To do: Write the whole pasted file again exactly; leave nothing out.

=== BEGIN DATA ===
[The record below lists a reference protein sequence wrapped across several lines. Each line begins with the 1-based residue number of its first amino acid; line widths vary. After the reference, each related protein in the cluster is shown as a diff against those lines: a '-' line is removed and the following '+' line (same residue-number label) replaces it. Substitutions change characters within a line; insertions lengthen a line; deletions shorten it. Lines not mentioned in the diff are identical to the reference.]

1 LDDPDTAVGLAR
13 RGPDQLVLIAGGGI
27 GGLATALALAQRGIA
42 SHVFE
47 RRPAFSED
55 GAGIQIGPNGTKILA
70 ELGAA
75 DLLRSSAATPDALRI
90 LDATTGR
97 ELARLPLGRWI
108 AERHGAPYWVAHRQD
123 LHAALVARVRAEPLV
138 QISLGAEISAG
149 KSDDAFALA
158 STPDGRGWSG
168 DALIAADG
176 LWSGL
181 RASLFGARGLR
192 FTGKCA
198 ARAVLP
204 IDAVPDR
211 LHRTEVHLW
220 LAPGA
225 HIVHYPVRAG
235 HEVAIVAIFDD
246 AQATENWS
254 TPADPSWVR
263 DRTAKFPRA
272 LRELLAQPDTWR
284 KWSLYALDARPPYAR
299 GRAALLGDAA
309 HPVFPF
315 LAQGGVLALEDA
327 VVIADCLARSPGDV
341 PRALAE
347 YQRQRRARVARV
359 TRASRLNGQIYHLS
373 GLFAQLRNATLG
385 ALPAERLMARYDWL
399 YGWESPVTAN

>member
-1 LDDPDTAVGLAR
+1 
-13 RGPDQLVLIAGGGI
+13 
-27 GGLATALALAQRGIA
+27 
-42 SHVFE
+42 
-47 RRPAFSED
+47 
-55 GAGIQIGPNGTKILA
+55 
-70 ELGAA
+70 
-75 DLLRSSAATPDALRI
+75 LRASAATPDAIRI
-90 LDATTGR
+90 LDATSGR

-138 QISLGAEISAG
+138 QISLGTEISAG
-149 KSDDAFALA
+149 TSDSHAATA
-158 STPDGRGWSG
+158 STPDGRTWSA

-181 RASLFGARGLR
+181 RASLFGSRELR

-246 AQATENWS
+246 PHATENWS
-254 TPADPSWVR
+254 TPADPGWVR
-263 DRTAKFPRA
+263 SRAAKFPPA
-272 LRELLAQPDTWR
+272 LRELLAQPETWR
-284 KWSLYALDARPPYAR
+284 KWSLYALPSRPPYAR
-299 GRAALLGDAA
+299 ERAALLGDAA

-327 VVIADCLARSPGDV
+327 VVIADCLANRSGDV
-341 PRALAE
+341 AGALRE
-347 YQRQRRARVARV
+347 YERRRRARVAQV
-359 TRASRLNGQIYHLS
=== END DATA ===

[The record below lists a reference protein sequence wrapped across several lines. Each line begins with the 1-based residue number of its first amino acid; line widths vary. After the reference, each related protein in the cluster is shown as a diff against those lines: a '-' line is removed and the following '+' line (same residue-number label) replaces it. Substitutions change characters within a line; insertions lengthen a line; deletions shorten it. Lines not mentioned in the diff are identical to the reference.]

1 LDDPDTAVGLAR
13 RGPDQLVLIAGGGI
27 GGLATALALAQRGIA
42 SHVFE
47 RRPAFSED
55 GAGIQIGPNGTKILA
70 ELGAA
75 DLLRSSAATPDALRI
90 LDATTGR
97 ELARLPLGRWI
108 AERHGAPYWVAHRQD
123 LHAALVARVRAEPLV
138 QISLGAEISAG
149 KSDDAFALA
158 STPDGRGWSG
168 DALIAADG
176 LWSGL
181 RASLFGARGLR
192 FTGKCA
198 ARAVLP
204 IDAVPDR
211 LHRTEVHLW
220 LAPGA
225 HIVHYPVRAG
235 HEVAIVAIFDD
246 AQATENWS
254 TPADPSWVR
263 DRTAKFPRA
272 LRELLAQPDTWR
284 KWSLYALDARPPYAR
299 GRAALLGDAA
309 HPVFPF
315 LAQGGVLALEDA
327 VVIADCLARSPGDV
341 PRALAE
347 YQRQRRARVARV
359 TRASRLNGQIYHLS
373 GLFAQLRNATLG
385 ALPAERLMARYDWL
399 YGWESPVTAN

>member
-1 LDDPDTAVGLAR
+1 
-13 RGPDQLVLIAGGGI
+13 
-27 GGLATALALAQRGIA
+27 
-42 SHVFE
+42 
-47 RRPAFSED
+47 
-55 GAGIQIGPNGTKILA
+55 
-70 ELGAA
+70 
-75 DLLRSSAATPDALRI
+75 LRASAATPDAIRI
-90 LDATTGR
+90 LDATSGR

-138 QISLGAEISAG
+138 QISLGTEISAG
-149 KSDDAFALA
+149 TSDSHAATA
-158 STPDGRGWSG
+158 STPDGRTWSA

-181 RASLFGARGLR
+181 RASLFGSRELR

-246 AQATENWS
+246 PHATENWS
-254 TPADPSWVR
+254 TPADPGWVR
-263 DRTAKFPRA
+263 SRAAKFPPA
-272 LRELLAQPDTWR
+272 LRELLAQPETWR
-284 KWSLYALDARPPYAR
+284 KWSLYALPSRPPYAR
-299 GRAALLGDAA
+299 ERAALLGDAA

-327 VVIADCLARSPGDV
+327 VVIADCLANRSGDV
-341 PRALAE
+341 AGALRE
-347 YQRQRRARVARV
+347 YERRRRARVAQV
-359 TRASRLNGQIYHLS